The Development of Student Teachers' Professional Identity.

Carl Lamote, Nadine Engels

Research output: Contribution to journalArticlepeer-review

196 Citations (Scopus)


This study focuses on student teachers' perceptions of their professional identity.
The respondents are students enrolled in a three-year course in secondary
education teaching at bachelor level. Questionnaires were filled out by first-year,
second-year and third-year students from two colleges. The questionnaire included
four scales: commitment to teaching, professional orientation, task orientation and
self-efficacy. In the first five months of the first-year course, a shift in students'
task orientation was observed: students developed a more pupil-centred view on
teaching. Practical experience with classroom teaching again caused a shift:
students focused less on the subject matter, on maintaining order in the classroom,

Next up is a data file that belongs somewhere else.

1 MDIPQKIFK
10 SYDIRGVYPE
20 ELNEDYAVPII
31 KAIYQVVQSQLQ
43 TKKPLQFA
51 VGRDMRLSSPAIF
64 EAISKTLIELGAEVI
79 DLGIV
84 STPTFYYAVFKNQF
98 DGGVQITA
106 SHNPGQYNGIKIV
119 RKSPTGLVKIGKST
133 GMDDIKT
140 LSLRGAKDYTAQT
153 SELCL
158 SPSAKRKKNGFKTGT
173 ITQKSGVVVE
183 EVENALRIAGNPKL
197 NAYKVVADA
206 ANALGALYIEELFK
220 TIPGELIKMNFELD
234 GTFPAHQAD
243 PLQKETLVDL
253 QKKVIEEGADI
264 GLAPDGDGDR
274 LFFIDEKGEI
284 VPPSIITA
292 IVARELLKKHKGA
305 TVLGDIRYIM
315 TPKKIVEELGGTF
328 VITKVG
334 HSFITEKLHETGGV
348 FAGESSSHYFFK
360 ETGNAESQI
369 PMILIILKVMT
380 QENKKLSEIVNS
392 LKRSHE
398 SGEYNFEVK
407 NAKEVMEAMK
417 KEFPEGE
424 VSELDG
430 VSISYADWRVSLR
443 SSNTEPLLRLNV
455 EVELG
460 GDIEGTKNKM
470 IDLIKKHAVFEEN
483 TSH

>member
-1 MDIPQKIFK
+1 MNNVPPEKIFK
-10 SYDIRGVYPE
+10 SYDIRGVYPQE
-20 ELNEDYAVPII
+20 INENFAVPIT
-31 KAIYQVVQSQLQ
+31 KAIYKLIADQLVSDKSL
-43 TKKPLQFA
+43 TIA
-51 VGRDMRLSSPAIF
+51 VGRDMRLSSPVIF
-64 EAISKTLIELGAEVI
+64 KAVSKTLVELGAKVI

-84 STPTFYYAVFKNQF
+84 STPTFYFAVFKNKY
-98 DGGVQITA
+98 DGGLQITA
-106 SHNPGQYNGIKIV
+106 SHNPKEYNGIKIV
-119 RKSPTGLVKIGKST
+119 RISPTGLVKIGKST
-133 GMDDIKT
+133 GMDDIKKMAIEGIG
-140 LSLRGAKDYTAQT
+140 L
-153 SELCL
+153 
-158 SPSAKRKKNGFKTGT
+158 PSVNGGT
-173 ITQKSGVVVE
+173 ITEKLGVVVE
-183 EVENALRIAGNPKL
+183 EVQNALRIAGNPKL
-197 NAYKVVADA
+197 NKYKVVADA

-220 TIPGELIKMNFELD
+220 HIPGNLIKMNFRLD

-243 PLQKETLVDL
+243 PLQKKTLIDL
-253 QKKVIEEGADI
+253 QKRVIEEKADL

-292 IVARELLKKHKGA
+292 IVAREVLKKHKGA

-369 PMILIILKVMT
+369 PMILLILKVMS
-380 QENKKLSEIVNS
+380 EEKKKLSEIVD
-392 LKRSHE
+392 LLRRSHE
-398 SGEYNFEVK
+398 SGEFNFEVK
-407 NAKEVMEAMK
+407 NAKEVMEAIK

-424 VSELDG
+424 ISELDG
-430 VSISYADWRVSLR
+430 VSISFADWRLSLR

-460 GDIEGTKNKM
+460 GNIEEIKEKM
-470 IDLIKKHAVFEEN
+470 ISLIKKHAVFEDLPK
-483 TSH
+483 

on the long-term educational qualification targets and self-efficacy decreased.
Students with work placement experience developed a more 'realistic' view of
learning and teaching compared to students without this experience. A final
important difference in professional identity is based on students' gender: while
male students tend to attach more importance to discipline in the classroom, their
female counterparts focus more on student involvement.
Original languageEnglish
Pages (from-to)3-18
Number of pages16
JournalEuropean Journal of Teacher Education
Issue number1
Publication statusPublished - 2010


  • professional identity
  • student beliefs
  • teacher education
  • teacher beliefs


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